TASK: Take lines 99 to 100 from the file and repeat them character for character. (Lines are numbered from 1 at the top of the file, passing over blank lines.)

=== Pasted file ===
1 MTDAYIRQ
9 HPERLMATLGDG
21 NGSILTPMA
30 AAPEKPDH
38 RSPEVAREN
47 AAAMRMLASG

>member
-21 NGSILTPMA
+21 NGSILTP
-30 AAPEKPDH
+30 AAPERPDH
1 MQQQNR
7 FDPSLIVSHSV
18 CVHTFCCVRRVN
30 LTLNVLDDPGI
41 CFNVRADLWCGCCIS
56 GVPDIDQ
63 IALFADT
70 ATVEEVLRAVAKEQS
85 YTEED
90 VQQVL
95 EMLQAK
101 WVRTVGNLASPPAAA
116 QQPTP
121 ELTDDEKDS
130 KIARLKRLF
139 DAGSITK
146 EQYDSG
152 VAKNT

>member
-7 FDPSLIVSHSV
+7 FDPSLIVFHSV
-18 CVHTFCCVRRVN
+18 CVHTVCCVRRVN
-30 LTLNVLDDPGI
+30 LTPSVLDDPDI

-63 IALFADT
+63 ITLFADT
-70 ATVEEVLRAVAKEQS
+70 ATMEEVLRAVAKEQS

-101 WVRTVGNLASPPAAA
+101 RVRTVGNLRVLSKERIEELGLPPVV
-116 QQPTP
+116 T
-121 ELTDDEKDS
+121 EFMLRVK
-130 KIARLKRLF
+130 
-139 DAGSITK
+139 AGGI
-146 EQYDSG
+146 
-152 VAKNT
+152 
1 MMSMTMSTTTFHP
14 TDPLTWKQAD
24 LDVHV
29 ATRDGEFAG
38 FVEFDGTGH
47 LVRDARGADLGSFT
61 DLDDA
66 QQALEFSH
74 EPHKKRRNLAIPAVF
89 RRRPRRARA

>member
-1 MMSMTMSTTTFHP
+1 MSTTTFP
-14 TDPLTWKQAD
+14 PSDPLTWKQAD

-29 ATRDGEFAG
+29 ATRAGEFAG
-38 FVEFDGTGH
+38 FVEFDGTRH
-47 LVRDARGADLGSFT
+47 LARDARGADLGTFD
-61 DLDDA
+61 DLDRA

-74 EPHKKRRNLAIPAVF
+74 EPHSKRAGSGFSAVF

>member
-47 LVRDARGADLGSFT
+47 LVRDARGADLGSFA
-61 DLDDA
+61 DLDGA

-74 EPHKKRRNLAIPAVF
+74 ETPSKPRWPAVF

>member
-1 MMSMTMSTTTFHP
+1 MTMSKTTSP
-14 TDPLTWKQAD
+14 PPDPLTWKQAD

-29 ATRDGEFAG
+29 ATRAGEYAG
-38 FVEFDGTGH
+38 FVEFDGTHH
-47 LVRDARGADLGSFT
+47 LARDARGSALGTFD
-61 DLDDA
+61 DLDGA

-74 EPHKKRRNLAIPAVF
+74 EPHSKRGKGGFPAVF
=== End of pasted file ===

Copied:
+61 DLDGA

-74 EPHKKRRNLAIPAVF